A look at the final winners, losers and award-winners
Posted: Tuesday April 18, 2006 8:19PM; Updated: Thursday April 20, 2006 11:47AM
Scott Skiles, Kirk Hinrich and the rest of the Bulls are on their way to the playoffs for a second consecutive year.
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With the NBA's regular season in its final throes (the real kind), here's one last look around the league.
If you want to get corny with it, the season that the Chicago Bulls are about to finish has gone a lot like one of their games. A nasty little opening, followed by a distressing second quarter, a depressing start to the third and a furious finish that usually includes the sort of play that should have commenced a lot earlier. In the end, their opponents are usually left wondering the same three things:
1. Where did that 16-point lead go? 2. How did they win without Ben Gordon scoring 22 points in the fourth quarter? Isn't that his whole thing? 3. Did you see the way Scott Skiles and Chris Duhon gazed into each other's eyes? That's not play-calling. That's something else entirely.
But here the Bulls are, in the postseason for a second consecutive year, while boasting the East's youngest playoff team. It's a team that should only get younger, too, as GM John Paxson initially perceived this as a rebuilding year. Chicago gets its own 15th pick in this June's draft, along with New York's first-round selection.
With a crunch-time lineup that often included an undersized power forward (Mike Sweetney), two small forwards (Luol Deng, Andres Nocioni) and any combination of Duhon, Gordon, Kirk Hinrich and the stylings of Jannero Pargo, Skiles was able to impose his will on the fly while making do with a roster that boasts more holes than Blackburn Lancashire.
The squad that Chicago had to chase for most of March and April, an embarrassing lot from Philadelphia, apparently wanted no part of playing in the postseason. Mo Cheeks' bunch refused to string together any group of important wins, largely because they were convinced they could out-gun opponents until the very end. Billy King's cast of overpaid role players showed no interest in doing the little things necessary to win.
Though King's crew has the league's third-highest payroll, the team limped to a 4-10 record in March. It came to a head during a pitiful showing in Orlando last Saturday night. The Sixers didn't come ready to play, giving up 37 first-quarter points to a snail-paced Magic team. Though the Sixers made a game of it, they did themselves in with too many perimeter attempts and inattention to defensive detail.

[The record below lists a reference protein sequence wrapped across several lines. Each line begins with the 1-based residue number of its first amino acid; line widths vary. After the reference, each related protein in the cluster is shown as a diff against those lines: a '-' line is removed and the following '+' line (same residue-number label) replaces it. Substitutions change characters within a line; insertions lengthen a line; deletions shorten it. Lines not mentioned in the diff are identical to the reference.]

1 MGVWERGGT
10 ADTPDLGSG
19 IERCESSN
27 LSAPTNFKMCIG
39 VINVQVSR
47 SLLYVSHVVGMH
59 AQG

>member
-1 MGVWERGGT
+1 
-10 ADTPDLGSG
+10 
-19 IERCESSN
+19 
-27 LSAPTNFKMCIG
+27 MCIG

King will have to go to work this summer trying to trade away the players he once trusted to lead his team back to the Finals, though it's hard to imagine which teams will want to take on these sorts of players and these sorts of contracts. Samuel Dalembert is the most egregious example, though he'll probably be the most sought-after commodity. Teams should be warned, however. The man makes nearly $10 million a year to block shots and rebound, yet he consistently leads the NBA in goaltending infractions. He had zero blocks and eight boards against the Magic while his team was getting outrebounded by 13.
Just for the sake of conversation, here are my picks for the NBA's postseason awards.
Most Valuable Player:LeBron James, Cavaliers Try not to complicate your life with this one, OK? The NBA leaves the point and purpose of this award deliberately vague in order to inspire breathless arguments about the relative merits behind the MVP status of several players. It gets the cable guys screaming, renders the barrooms busy with saucy talk and leaves the e-mail inboxes of writers from Walla Walla all the way to Kalamazoo bursting with hate mail.
So if you want to tell me that Steve Nash is your MVP, fine. Dwyane Wade? Sounds about right. Dirk Nowitzki? Wholly deserving. Shawn Marion? An understandable pick. Kobe Bryant? As good a candidate as I can think of. Elton Brand? Wouldn't raise an eyebrow. Kevin Garnett? Good on ya. Chauncey Billups? Hard to argue with that. If you want to tell me Valerie Simpson is the one, I'm cool with that, too. Mainly because Solid was such an awesome song.
By my estimation, LeBron was the best player in the NBA this season.
Defensive Player of the Year: Ben Wallace, Pistons Detroit's rather mediocre defense was pointedly overlooked for a large portion of the season while the Pistons dashed out to the league's best record. Because Detroit always played solid defense in nationally televised showdowns, few noticed that midway through the season's third month the Pistons were the 15th-best team in defensive efficiency. Thanks to Big Ben's ornery ways, however, they've picked it up since then, vaulting to fifth. The surge was led by a player who somehow manages to contest every shot while collecting every loose ball.
The rest: Tim Duncan didn't have his best year, while guys like Tyson Chandler and Marcus Camby just didn't bring it long enough. Earl Watson's too short; Bruce Bowen's wing exploits pale in comparison to the importance of interior D; and Andrei Kirilenko's Jazz were too poor a defensive outfit for me to put him ahead of Wallace.